12. A Potential Metric of the Attractiveness of Bird Song to Humans. Ethology
Bird species such as the common nightingale and European blackbird have songs that are known to have inspired classical music. Developing a metric for these songs might help identify birds that are present in international bird trade which could contribute to studies of invasion and conservation biology.

13. Genetics in conservation management: Revised recommendations for the 50/500 rules, Red List criteria and population viability analyses. Biological Conservation
A review of recent theoretical and empirical evidence concludes that the population rules for minimising inbreeding and for maintaining evolutionary potential in perpetuity need to be at least doubled and sections of the IUCN Red List criteria require revision, to be more effective conservation tools.

Resilience to Blooms – Published in Science

Justin Brookes, Director of the Water Research Centre at The University of Adelaide, and Caylean Carey have had an article published in Science today.

The article is titled ‘Resilience to Blooms’ Science 7 October 2011: Vol. 334 no. 6052 pp. 46-47 DOI: 10.1126/science.1207349

Cyanobacterial blooms (see the figure) present health risks worldwide for humans and livestock that drink or use contaminated water, and also represent substantial economic costs to communities due to water treatment, lost tourism and recreation revenue, and declining property values (1). These explosive growths occur in fresh and marine water, and may be increasing globally. One recommendation is that water managers must address the effects of climate change when combating cyanobacterial blooms (2). However, recent studies suggest that controlling nutrients may be more important in increasing aquatic ecosystem resilience to these blooms.

Read the full article

Water Wednesday – ‘Making consultation more effective’

Making consultation more effective will be the subject of a free public forum at the University of Adelaide this Wednesday, 13 April.

Hosted by the Water Research Centre, the ‘Water Wednesday’ forum will focus on improving community and industry engagement in natural resources management.

Water Research Centre Director Associate Professor Justin Brookes says there are concerns that community engagement needs to be more effective in order to support key reforms in water management.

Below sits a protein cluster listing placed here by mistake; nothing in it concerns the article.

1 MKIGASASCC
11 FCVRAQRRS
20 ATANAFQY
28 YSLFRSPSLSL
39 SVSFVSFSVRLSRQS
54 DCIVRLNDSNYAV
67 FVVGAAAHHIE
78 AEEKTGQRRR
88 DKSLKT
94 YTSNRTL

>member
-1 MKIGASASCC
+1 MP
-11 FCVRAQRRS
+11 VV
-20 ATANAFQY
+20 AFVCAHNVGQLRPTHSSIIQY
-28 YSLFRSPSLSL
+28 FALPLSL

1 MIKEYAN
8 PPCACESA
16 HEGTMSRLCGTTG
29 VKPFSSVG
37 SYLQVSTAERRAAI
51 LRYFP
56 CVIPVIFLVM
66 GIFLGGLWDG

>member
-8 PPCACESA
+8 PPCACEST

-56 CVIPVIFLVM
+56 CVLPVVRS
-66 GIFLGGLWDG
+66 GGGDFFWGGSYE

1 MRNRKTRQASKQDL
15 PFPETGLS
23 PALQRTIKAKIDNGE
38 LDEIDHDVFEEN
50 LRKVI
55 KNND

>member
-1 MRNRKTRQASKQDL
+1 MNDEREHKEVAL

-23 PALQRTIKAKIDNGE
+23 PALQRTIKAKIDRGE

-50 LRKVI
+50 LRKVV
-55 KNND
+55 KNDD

“We need to ensure that the story of good science is told well and that data is accessible to the communities and stakeholders who will be affected by recommended reforms,” says Associate Professor Brookes.

“The process of consulting with community and interest groups needs to be just as well researched and advanced as the evolving science designed to support management decisions.”

Guest presenters at the forum will include:

• Ms Ann Shaw-Rungie, private consultant specialising in facilitation and community engagement

• Assoc Prof David Paton, School of Earth & Environmental Sciences, The University of Adelaide

• Ms Ruchira Talukdar, Healthy Ecosystems Campaigner, Australian Conservation Foundation.

Speakers will give examples and suggestions on how to build community and industry support for sustainable resource management and to undertake necessary reforms such as in water management. The forum will explore the way that communication is changing, with social media and networks, and more sophisticated technologies for more immediate social connections.

Assoc Prof Brookes said, “The recent stormy process of consultation for the Guide to the Murray-Darling Basin Plan discredited the good science underpinning the Plan, and has undermined and delayed the consultation process for critical water reforms.”

“This Water Wednesday forum aims to present examples of effective engagement, and to draw conclusions about how to learn from these experiences to assist the water reform process through better engagement with community groups and stakeholders.”

WHERE: Napier 102 Lecture Theatre, North Terrace Campus, University of Adelaide

WHEN: 5.30pm–6.45pm, Wednesday 13 April

COST: Free, but bookings essential. BOOK HERE

CLLAMMecology – Food webs in the Coorong

A/Professor Justin Brookes, Director of the Water Research Centre at the University of Adelaide presented a final report from a team who worked on Sustaining Food Webs within the Coorong at the final technical briefing of CLLAMMecology on 21 July 2009 .

You can also watch a Slidecast video presentation

Written by The Environment Institute, 29 July 2009